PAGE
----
Atlanta Attorneys Say Unemployment Doesn’t Have to Equal Foreclosure

When an acquaintance of mine lost her job, her first priority was to continue feeding her kids. Her second priority? To find another job - so she could continue feeding her kids. Needless to say, she spent most of her time searching for work and none too much time worrying about the mortgage.

The good news: three months later, she found a new job (she was a smart, educated woman, so it was only a matter of time). The bad news: she lost her home to a short sale in the process. She stopped making payments and ultimately gave up.

Apparently, her story is becoming more and more common. According to this Washington Post article, unemployment - rather than subprime mortgages - is now the leading cause of foreclosures. Since the unemployed don't have steady income, they're even less likely than most to qualify for loan modifications. And even when they do find work again, they're often unable to catch up on their mortgage because of late fees their lenders levied on delinquent payments.

But it doesn't have to be like that. Bankruptcy is a way to potentially stop foreclosure and free yourself from debt in the process - even if you're dealing with unemployment.

I certainly don't blame my friend for worrying about her family over her mortgage. But that's not why she lost her house. She lost her house because she wasn't proactive. If she had filed for bankruptcy, she could have stopped foreclosure and made her mortgage payments more manageable by reducing - maybe even eliminating -debt payments.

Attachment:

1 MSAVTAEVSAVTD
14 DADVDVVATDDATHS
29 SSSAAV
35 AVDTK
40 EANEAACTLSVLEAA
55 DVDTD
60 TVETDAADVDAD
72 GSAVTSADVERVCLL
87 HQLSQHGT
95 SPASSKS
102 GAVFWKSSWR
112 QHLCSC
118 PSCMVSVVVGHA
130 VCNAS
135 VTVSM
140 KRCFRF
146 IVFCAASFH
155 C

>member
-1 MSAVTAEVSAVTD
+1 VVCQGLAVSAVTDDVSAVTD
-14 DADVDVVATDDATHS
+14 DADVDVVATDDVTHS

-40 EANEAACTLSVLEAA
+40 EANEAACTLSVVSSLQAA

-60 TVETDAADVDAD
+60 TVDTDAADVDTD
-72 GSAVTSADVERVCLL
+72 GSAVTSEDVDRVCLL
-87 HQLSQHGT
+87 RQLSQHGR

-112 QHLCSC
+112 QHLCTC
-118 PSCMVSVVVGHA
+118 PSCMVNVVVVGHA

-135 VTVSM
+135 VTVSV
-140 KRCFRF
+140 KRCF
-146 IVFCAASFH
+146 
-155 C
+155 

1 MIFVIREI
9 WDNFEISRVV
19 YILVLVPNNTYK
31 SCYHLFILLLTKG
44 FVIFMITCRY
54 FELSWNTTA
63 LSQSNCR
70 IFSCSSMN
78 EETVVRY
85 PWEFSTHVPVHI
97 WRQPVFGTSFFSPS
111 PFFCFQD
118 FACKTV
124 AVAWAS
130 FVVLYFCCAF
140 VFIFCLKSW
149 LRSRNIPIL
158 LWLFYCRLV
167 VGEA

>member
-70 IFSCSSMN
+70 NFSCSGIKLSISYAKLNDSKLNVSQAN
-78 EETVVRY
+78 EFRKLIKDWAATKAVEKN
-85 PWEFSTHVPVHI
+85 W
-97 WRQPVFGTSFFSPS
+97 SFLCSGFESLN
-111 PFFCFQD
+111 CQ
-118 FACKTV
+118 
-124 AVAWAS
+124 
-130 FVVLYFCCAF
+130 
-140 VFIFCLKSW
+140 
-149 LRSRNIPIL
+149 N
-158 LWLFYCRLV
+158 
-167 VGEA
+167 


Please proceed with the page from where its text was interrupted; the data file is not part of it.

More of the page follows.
If you qualify for Chapter 13 bankruptcy, an automatic stay can legally prevent foreclosure while allowing you to pay down debt in affordable increments. Often, this is the best bet for someone who accumulated debt during an emergency - such as a layoff - but now has enough income to make scheduled (albeit smaller) payments. If you don't have a steady source of income, you might be a better candidate for Chapter 7 - in which your debt will be mostly or completely discharged. Though Chapter 7 can require you to give up some assets in exchange for the discharge, there are many exemptions - for instance, most necessities and the equity in your home up to a state-designated amount.

Sound complicated? Don't worry - a professional bankruptcy attorney can help you identify a bankruptcy plan that's fits your present financial situation. All it takes is signing up for our free personal debt analysis, an hour-long, no-obligation session with a DebtStoppers attorney in Atlanta or Chicago. When you lose your job, it makes sense to devote your time and energy to finding work. Let us take the burden of debt off your shoulders in the meantime.

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